The Carnival is Over was a million-selling Number One single for The Seekers in 1965 and it owed its success at least in part to a crash course in Russian that Tom Springfield did for work in military intelligence during the Cold War. Springfield watched Russian films, read Russian novels and learned a whole load of Cossack songs. And he drew on one of them for the melody for the Seekers hit.
The Carnival is Over was just one of a string of hits he wrote for The Seekers, for The Springfields, in which he sang and played with younger sister Dusty, and for other stars in the 1960s before disappearing from public view and living an almost reclusive lifestyle.
Springfield was always uncomfortable in the public eye and kept his private life strictly private. He was gay at a time when it was still illegal. Mike Hurst, who completed the Springfields line-up in the early 1960s, said: "I never felt I knew them well, there was always a distance… I had no idea back then that Tom and Dusty were both gay”.
Springfield died in July, nine days before Seekers singer Judith Durham, but it was only several weeks after his death that the news emerged via the official Facebook page of his late sister. The three surviving Seekers, Athol Guy, Keith Potger and Bruce Woodley, posted online, stressing his importance in their international success: “Tom was our fifth Seeker and we could not have done it without him. He was our creative heart and soul. A truly gifted songwriter, guiding light and powerhouse.”
Springfield was born Dionysius Patrick O’Brien in 1934 in Hampstead in London. He generally went by the name Dion O’Brien in the early days. Dusty was originally Mary O’Brien, but acquired the nickname Dusty playing football in the streets. Their father was an accountant of Irish stock, raised in India. Their mother was from County Kerry.
Dusty recalled that Dion was always beating out a rhythm on something and perfected what became known as “beat boxing”, vocal percussion primarily mimicking drum machines. She described Dion’s performance as “Irish-Scottish, Latin-American mouth music in which he managed to sound like an eight-piece rhythm section all at the same time”.
Called up for National Service, Springfield was sent to the Joint Services School for Linguistics, where he learned Russian folk songs, including a 19th-century song called Stenka Razin about a Cossack leader who captures, marries and then drowns a Persian princess. A decade later Springfield borrowed the melody, but completely rewrote the lyrics for The Carnival is Over, which is also about the end of a relationship, but does not involve Cossacks or drownings. “Though the carnival is over, I will love you till I die.”
Springfield sang in Spanish and Portuguese too, played guitar and piano and began recording while still serving in the Intelligence Corps. He worked briefly as an insurance broker before pursuing music as a full-time career. He and Tim Feild formed a folk duo called The Kensington Squares, which became The Springfields when Dusty joined in 1960.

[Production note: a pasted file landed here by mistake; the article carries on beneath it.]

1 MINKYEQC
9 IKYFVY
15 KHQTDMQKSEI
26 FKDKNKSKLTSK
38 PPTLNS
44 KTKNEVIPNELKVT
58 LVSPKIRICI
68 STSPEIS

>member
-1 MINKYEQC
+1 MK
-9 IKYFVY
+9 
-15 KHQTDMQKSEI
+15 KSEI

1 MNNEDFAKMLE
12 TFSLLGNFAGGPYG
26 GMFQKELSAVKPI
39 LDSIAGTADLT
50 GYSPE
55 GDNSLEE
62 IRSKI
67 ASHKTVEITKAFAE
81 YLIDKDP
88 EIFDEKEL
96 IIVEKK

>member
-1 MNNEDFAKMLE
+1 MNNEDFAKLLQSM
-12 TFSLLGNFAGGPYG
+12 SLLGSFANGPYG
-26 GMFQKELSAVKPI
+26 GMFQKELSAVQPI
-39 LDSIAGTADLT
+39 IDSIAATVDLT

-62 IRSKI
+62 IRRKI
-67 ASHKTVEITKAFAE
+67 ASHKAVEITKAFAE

The origins of the name The Springfields remain a mystery, but Dusty became Dusty Springfield and her brother became Tom Springfield, eventually changing his name by deed poll. They had early chart success with singles Breakaway and Bambino. Dusty’s powerful lead vocal and the group’s tight harmonies found a wide audience. They had their own BBC special in 1961, but enjoyed their greatest success after Hurst replaced Feild. He recalled that Dusty had them rehearsing in front of mirrors for hours.
In 1962 their version of US country song Silver Threads and Golden Needles made history as the first single by a British group to make the US Top 20 and at the end of the year Island of Dreams, a Tom Springfield composition, reached No 5 in the UK. They had only two more hits before Dusty embarked on a solo career.
Tom Springfield had never liked performing in front of a live audience. After concerts, he would use his guitar as a shield and force his way past fans without signing autographs. He decided to concentrate on songwriting and producing and enjoyed his greatest success when he linked up with the Seekers, writing or co-writing their biggest hits.
After arriving in the UK from Australia, the Seekers wound up on a bill supporting Dusty Springfield, a fortuitous booking that led to them meeting Tom Springfield. He liked the Seekers’ pop-folk sound and reckoned they were the ideal group to record his composition I’ll Never Find Another You.
Judith Durham’s clear, confident vocal propelled it to No 1 in the UK and No 4 in the US and it marked the beginning of a fruitful relationship between the group and Springfield. The Seekers had eight Top 20 hits between 1965 and 1967, including two UK Number Ones. They were the first Australian group to top the US charts, with the theme song from the film Georgy Girl, a song Springfield co-wrote with Jim Dale.
Springfield also wrote or co-wrote Dusty’s hit Losing Youh; Summer is Over, a hit for Frank Ifield in 1964; Promises, which was a hit for Ken Dodd; and Just Loving You, which Anita Harris took into the Top Ten in 1967, as well as the theme tunes for TV drama series The Troubleshooters and Sid James sitcom George and the Dragon.
He released two solo albums in the late 1960s and his final release was a duet with Dusty, Morning Please Don’t Come, in 1970, after which he more or less disappeared. He lived for a while in the US, before returning to London. There was a rare appearance in the media when he scattered his sister’s ashes at the Cliffs of Moher in Ireland in 1999.
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